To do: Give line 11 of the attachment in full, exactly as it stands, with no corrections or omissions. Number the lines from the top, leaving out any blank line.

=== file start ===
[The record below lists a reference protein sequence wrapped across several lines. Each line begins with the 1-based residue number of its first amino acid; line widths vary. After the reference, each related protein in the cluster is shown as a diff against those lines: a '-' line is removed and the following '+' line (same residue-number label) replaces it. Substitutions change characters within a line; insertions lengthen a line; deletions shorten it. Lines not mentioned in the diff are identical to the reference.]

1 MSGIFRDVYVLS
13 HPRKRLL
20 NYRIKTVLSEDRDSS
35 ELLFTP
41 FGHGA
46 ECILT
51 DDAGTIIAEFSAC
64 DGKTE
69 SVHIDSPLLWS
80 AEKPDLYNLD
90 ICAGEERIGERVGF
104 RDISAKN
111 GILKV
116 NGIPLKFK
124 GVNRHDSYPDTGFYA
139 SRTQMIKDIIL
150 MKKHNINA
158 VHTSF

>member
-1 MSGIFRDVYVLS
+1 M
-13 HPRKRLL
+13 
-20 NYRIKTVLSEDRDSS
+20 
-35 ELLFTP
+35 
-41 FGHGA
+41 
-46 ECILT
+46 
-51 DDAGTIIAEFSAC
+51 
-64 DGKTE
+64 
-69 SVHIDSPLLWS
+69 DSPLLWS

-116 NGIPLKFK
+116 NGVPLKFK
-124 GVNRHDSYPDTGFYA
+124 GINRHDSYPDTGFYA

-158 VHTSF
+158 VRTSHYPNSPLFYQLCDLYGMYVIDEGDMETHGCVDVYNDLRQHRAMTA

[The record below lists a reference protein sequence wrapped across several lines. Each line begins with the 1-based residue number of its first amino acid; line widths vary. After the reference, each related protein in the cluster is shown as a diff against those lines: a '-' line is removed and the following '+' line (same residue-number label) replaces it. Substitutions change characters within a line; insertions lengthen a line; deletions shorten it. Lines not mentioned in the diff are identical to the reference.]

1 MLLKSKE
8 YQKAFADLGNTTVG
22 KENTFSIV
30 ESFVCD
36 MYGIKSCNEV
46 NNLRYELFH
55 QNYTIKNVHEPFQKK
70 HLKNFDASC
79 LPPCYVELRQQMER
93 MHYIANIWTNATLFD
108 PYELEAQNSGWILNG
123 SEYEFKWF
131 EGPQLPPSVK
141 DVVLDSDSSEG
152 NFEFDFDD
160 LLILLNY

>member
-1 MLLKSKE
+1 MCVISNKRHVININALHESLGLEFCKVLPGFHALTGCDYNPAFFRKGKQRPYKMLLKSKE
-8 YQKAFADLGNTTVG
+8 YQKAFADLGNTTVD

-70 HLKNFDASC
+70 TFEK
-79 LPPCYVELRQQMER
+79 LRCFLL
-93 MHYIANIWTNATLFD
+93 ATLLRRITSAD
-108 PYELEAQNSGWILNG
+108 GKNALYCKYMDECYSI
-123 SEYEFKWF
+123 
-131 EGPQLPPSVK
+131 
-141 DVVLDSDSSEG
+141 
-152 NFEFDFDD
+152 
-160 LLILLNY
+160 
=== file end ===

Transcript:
80 AEKPDLYNLD